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Move over, Cinderella. There’s a new princess in town, and she’s wearing sneakers. Black Panther, which smashed box-office records this past weekend, introduced audiences to the royal family of Wakanda, a fictional African nation more technologically advanced (and impeccably accessorized) than any on earth. Prince T’Challa (Chadwick Boseman) is the title character, next in line for the throne after the death of his father in Captain America: Civil War. But it’s his younger sister, Shuri (Letitia Wright), who’s making waves all over the internet, as it dawns on fans that the teenage tech genius is a real Disney princess.
Let’s talk about why this is a big deal. For one thing, there have been only two black Disney princesses in the 81 years since Snow White and the Seven Dwarfs. That’s counting Kida Nedakh, the princess in the largely forgotten 2001 animated feature Atlantis: The Lost Empire (voiced by Cree Summer, who played Freddie on A Different World). The more prominent example is Tiana from 2009’s The Princess and the Frog, a member of the official Disney princess canon/merchandising juggernaut. Although she was presented as a hardworking restaurateur with the heavenly voice of Anika Noni Rose, Tiana is transformed into a frog for the majority of the film. Mothers going to The Princess and the Frog hoping their black daughters would finally see a princess who looked like them were instead presented with the adventures of a bizarrely skinny amphibian.
Shuri, on the other hand, is fully herself, all the time. Born to royalty, in a society that sees black women as leaders and warriors, she has limitless self-confidence. And she has earned that confidence by being amazing at everything. This is a girl whose inventions and technological savvy blow Tony Stark out of the water. She designed an ecofriendly high-speed train system for Wakanda, a bulletproof Black Panther suit that can be stored inside a necklace, and medical technology to heal severe wounds overnight. It’s work for the betterment of her people, and work in which she clearly takes joy.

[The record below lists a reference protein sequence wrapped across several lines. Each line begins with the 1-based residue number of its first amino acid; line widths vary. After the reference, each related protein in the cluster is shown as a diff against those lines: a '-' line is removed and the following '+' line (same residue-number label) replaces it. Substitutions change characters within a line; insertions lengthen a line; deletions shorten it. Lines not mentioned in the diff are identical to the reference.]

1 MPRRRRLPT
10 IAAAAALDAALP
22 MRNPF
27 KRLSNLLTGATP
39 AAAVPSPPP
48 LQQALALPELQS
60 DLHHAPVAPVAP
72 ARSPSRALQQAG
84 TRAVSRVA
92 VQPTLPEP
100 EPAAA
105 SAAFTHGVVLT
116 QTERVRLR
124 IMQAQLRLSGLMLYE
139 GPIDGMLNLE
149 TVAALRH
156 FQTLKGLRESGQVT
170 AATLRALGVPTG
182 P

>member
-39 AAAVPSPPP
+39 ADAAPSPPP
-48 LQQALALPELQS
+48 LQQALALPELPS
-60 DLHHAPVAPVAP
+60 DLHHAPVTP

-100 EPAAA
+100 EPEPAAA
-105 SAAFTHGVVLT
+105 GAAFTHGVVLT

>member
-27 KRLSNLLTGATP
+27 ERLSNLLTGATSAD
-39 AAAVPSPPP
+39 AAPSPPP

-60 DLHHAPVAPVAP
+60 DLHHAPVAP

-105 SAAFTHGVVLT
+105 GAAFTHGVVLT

On top of that, she’s the most runway-ready character in Wakanda, rocking urban-casual fashions that would turn heads on the streets of New York City. When she’s in her full warrior mode, she accessorizes with laser-shooting gloves (that she definitely designed) and a headdress made from animal jawbones. This is a princess who knows who she is, and isn’t afraid to show the world.
Not least of all, Shuri has a sharp sense of humor, something that has been notably lacking in the history of Disney royalty (sorry, Sleeping Beauty). Quick with a comeback to undercut her brother, or a sarcastic quip for Martin Freeman’s CIA agent (“Is this Wakanda?” he asks. “No, it’s Kansas,” she replies), she’s a keen and witty observer of the world around her. And anyone who designs a pair of self-fastening shoes as an homage to Back to the Future II understands when it’s time to take herself less seriously.
The best part of all? As readers of the Black Panther comics already know, and the rest of the world is just figuring out, Shuri is next in line to be Black Panther. The book Marvel’s Black Panther: The Art of the Movie includes concept art of Shuri in the Black Panther costume. By the time the sequel arrives, Shuri will likely be both a princess and a superhero. Wonder Woman, watch your back.
And yes, “Disney princess” is an increasingly meaningless moniker, since that royal title is no longer the endgame of all its female heroines. (Remember Moana’s insistence that she wasn’t a princess?) The “official” Disney princess canon hasn’t been updated since 2012, meaning it doesn’t include Shuri, nor does it include Moana, Frozen‘s Anna and Elsa, or Princess Leia. Still, the fairy-tale princess has a deep hold on girls’ collective imagination, thanks in large part to those Disney classics. A princess like Shuri offers young audience members a whole new set of aspirations. She breaks the mold, reassembles the pieces, and uses them to make the world a better place. All hail.
Over the weekend, fans spotted another nod to Shuri’s princess status in her Leia-like hairstyles…
And costume designer Ruth Carter pointed out to Yahoo Entertainment that Shuri wears a cape in her first onscreen appearance, like the true superhero she is.
[Editor’s note: This story was original published Feb. 19, 2018 at 9:30 a.m. PT]